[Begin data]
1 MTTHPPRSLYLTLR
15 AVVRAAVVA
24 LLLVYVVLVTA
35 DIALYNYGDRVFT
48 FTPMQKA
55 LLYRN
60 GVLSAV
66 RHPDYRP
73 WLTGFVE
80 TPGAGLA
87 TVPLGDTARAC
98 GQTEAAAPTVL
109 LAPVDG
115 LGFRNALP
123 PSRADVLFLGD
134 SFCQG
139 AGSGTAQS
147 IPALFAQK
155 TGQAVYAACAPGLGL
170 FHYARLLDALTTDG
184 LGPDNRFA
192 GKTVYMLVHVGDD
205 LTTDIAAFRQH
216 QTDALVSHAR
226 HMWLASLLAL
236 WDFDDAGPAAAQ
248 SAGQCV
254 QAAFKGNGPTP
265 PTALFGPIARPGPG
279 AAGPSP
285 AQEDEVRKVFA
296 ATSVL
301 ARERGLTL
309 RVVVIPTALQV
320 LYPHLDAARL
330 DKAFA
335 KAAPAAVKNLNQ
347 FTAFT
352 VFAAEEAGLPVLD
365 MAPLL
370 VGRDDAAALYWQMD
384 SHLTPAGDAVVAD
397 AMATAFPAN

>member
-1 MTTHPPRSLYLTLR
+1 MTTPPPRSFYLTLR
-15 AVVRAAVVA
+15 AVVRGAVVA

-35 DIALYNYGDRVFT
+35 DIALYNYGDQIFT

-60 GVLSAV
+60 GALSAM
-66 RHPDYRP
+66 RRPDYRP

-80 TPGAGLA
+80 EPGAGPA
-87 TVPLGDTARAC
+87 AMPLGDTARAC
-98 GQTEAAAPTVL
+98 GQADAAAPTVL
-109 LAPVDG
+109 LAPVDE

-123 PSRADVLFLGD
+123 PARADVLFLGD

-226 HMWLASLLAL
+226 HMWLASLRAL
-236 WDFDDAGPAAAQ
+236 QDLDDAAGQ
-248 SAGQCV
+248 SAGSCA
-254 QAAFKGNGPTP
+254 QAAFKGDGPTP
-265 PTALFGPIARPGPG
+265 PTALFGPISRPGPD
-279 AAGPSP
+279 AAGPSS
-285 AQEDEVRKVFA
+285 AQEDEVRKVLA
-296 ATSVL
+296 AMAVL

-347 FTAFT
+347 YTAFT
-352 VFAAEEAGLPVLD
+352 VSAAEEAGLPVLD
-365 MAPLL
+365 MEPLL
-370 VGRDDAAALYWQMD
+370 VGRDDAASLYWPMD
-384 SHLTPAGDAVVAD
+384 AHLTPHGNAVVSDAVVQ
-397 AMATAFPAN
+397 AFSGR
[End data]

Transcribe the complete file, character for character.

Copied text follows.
1 MTTHPPRSLYLTLR
15 AVVRAAVVA
24 LLLVYVVLVTA
35 DIALYNYGDRVFT
48 FTPMQKA
55 LLYRN
60 GVLSAV
66 RHPDYRP
73 WLTGFVE
80 TPGAGLA
87 TVPLGDTARAC
98 GQTEAAAPTVL
109 LAPVDG
115 LGFRNALP
123 PSRADVLFLGD
134 SFCQG
139 AGSGTAQS
147 IPALFAQK
155 TGQAVYAACAPGLGL
170 FHYARLLDALTTDG
184 LGPDNRFA
192 GKTVYMLVHVGDD
205 LTTDIAAFRQH
216 QTDALVSHAR
226 HMWLASLLAL
236 WDFDDAGPAAAQ
248 SAGQCV
254 QAAFKGNGPTP
265 PTALFGPIARPGPG
279 AAGPSP
285 AQEDEVRKVFA
296 ATSVL
301 ARERGLTL
309 RVVVIPTALQV
320 LYPHLDAARL
330 DKAFA
335 KAAPAAVKNLNQ
347 FTAFT
352 VFAAEEAGLPVLD
365 MAPLL
370 VGRDDAAALYWQMD
384 SHLTPAGDAVVAD
397 AMATAFPAN

>member
-1 MTTHPPRSLYLTLR
+1 MTTPPPRSFYLTLR
-15 AVVRAAVVA
+15 AVVRGAVVA

-35 DIALYNYGDRVFT
+35 DIALYNYGDQIFT

-60 GVLSAV
+60 GALSAM
-66 RHPDYRP
+66 RRPDYRP

-80 TPGAGLA
+80 EPGAGPA
-87 TVPLGDTARAC
+87 AMPLGDTARAC
-98 GQTEAAAPTVL
+98 GQADAAAPTVL
-109 LAPVDG
+109 LAPVDE

-123 PSRADVLFLGD
+123 PARADVLFLGD

-226 HMWLASLLAL
+226 HMWLASLRAL
-236 WDFDDAGPAAAQ
+236 QDLDDAAGQ
-248 SAGQCV
+248 SAGSCA
-254 QAAFKGNGPTP
+254 QAAFKGDGPTP
-265 PTALFGPIARPGPG
+265 PTALFGPISRPGPD
-279 AAGPSP
+279 AAGPSS
-285 AQEDEVRKVFA
+285 AQEDEVRKVLA
-296 ATSVL
+296 AMAVL

-347 FTAFT
+347 YTAFT
-352 VFAAEEAGLPVLD
+352 VSAAEEAGLPVLD
-365 MAPLL
+365 MEPLL
-370 VGRDDAAALYWQMD
+370 VGRDDAASLYWPMD
-384 SHLTPAGDAVVAD
+384 AHLTPHGNAVVSDAVVQ
-397 AMATAFPAN
+397 AFSGR